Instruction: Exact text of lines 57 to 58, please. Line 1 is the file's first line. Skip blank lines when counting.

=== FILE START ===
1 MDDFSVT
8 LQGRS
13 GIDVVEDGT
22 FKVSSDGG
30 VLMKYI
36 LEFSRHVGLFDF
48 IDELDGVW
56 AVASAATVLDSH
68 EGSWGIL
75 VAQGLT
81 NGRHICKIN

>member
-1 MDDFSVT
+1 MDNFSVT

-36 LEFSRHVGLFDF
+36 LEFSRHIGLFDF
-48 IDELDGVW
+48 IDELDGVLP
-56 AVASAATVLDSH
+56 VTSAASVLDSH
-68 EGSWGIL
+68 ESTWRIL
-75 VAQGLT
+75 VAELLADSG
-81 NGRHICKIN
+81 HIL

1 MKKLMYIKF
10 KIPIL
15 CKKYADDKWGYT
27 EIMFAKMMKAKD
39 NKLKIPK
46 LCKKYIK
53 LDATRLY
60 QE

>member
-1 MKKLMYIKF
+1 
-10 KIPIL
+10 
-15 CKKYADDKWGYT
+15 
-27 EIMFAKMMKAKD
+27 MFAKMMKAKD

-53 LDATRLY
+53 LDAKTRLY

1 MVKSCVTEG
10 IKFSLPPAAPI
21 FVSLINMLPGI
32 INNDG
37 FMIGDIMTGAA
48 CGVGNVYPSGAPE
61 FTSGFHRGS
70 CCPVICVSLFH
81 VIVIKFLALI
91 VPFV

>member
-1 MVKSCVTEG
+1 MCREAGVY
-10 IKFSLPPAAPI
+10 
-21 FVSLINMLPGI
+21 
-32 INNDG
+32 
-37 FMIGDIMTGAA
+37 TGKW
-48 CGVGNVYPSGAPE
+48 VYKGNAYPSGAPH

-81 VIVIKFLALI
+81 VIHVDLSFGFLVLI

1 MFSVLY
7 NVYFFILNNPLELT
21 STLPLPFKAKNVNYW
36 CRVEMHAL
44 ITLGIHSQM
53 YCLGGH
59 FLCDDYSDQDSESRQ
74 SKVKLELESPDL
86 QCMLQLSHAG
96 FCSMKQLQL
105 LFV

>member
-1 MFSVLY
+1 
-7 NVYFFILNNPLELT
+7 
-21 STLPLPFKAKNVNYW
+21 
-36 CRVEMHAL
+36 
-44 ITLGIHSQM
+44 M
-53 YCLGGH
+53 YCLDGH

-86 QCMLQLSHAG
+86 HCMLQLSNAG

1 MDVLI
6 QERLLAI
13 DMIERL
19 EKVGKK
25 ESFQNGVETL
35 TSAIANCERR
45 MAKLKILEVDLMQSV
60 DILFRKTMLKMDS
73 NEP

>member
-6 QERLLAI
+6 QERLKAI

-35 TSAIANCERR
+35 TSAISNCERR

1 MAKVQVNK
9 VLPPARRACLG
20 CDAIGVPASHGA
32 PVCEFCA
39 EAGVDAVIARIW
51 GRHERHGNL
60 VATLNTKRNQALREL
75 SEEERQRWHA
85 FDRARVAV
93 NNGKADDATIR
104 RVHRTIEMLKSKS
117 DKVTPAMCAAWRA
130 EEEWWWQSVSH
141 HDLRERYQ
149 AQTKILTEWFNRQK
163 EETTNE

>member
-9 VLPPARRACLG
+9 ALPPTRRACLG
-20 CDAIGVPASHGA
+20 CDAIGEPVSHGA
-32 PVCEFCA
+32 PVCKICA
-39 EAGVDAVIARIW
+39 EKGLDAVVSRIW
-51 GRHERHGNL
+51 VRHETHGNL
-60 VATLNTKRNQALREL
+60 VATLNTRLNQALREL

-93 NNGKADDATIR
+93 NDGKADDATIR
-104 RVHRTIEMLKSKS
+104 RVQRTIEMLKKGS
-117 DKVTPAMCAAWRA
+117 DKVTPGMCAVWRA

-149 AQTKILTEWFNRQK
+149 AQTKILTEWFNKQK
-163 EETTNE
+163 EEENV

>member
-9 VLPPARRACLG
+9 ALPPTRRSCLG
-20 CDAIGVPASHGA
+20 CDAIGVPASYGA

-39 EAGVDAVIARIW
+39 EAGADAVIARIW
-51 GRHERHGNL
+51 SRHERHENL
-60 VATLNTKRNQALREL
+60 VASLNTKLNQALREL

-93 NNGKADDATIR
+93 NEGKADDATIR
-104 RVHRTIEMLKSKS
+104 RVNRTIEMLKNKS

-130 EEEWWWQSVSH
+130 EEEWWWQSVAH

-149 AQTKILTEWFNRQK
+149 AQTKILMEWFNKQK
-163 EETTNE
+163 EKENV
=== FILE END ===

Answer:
-1 MVKSCVTEG
+1 MCREAGVY